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let's take one more look at headlines. the syrian opposition says a massacre may be coming in the country's biggest city of aleppo. the military is using tanks and helicopters to attack rebels right now. syria's foreign minister arrived in iran a short time ago for talks with iranian leaders. mitt romney has a message for iran during meetings with israeli officials in jerusalem today. he has spoken about iran's nuclear aspirations saying it
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can't be tolerated. iran will be a big part of romney's foreign policy address. coming up later on today. in peru, the bodies of two american climbers have been discovered after a day-long search in proven mountains. crews found the remains of gill weiss and ben horn. friends say they had been missing for five or ten days after embarking on a trip to scale a 2 20,000-foot mountain northeast of lima. the mother of wikileaks founder julian assange is in ecuador this morning. she's there to plead for asylum on his behalf. assange has been living at the ecuadorian embassy in london since applying for political asylum in june. he's hoping to avoid extradition to switzerland after claims of rape and sexual molestation. honda is recalling thousands of vehicles because of problem with air bags. first the front passenger air bags in 200,000 santa fe suvs may not deploy properly in a crash. and side air bags in 22,000 sedans may inflate for no reason
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at all. honda dealerships are expected to notify owners this week about some free repairs. now to stories across country. first to wichita, kansas. people can legally walk down city streets with a loaded gun in plain sight. a city ordinance changed to conform to state law that open carry is okay. there are some restrictions, though. the gun has to have a safety on it and be in a holster. experts say it's more practical to have a concealed weapons permit. in allentown, pennsylvania, a sinkhole blamed for a became collapsing at one home. firefighters say neighbors reported hearing water rushing underneath the home for days before the cave-in. eight homes in all had to be evacuated. >> they were trying to get in, banging on the door. that's when i realized that something was going on. >> want to get everybody out and n case it does fall in. >> and then we realized that people couldn't open their doors. they couldn't close them. there was cracks everywhere. >> a city official says the homes can be saved, but first they're trying to fix the hole.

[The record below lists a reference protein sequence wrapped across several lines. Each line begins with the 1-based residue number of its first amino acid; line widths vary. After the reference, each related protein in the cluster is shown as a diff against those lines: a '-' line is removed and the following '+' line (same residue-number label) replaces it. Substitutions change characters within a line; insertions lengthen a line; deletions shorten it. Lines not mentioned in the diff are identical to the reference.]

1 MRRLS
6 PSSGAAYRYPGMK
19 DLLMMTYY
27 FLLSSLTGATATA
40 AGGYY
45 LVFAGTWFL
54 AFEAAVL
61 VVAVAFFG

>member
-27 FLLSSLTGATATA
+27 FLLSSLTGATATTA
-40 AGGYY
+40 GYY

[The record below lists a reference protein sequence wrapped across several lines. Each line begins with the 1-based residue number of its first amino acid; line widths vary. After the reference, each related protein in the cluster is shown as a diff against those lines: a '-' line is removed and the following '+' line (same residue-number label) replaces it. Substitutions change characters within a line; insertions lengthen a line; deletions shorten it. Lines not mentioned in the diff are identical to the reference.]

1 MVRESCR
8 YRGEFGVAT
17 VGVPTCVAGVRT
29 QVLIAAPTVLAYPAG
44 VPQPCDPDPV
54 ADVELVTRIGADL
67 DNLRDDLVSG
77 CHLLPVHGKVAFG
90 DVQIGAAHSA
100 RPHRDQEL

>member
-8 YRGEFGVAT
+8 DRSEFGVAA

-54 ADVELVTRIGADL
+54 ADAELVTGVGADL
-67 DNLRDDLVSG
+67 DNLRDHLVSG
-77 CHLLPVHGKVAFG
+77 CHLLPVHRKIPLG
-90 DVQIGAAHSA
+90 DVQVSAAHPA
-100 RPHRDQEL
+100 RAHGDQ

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to oregon where veterinarians worked for three days to get all of the glue off a little kitten named ace. there is ace. he somehow got stuck in industrial-strength epoxy glue while wandering around a parking garage. firefighters cut the kitten out of the glue and turned iover to the veterinarians. >> got scared and started to struggle. every time it struggled it basically buried itself more into the epoxy. its front feet were basically adhesed up so there was no moving, walking or anything. >> he must have so nervous. vets were able to shave off its hair to get most of the glue off. and ace, it turns out, is being adopted by a manager of none other than the ace hardware store in town. more top stories at the top of the hour. we'll also have a live report from jerusalem whethn cnn "sund morning" continues. first, "sanjay gupta m.d." begins now. hello and thanks for being with us. on tap today, a story that really hit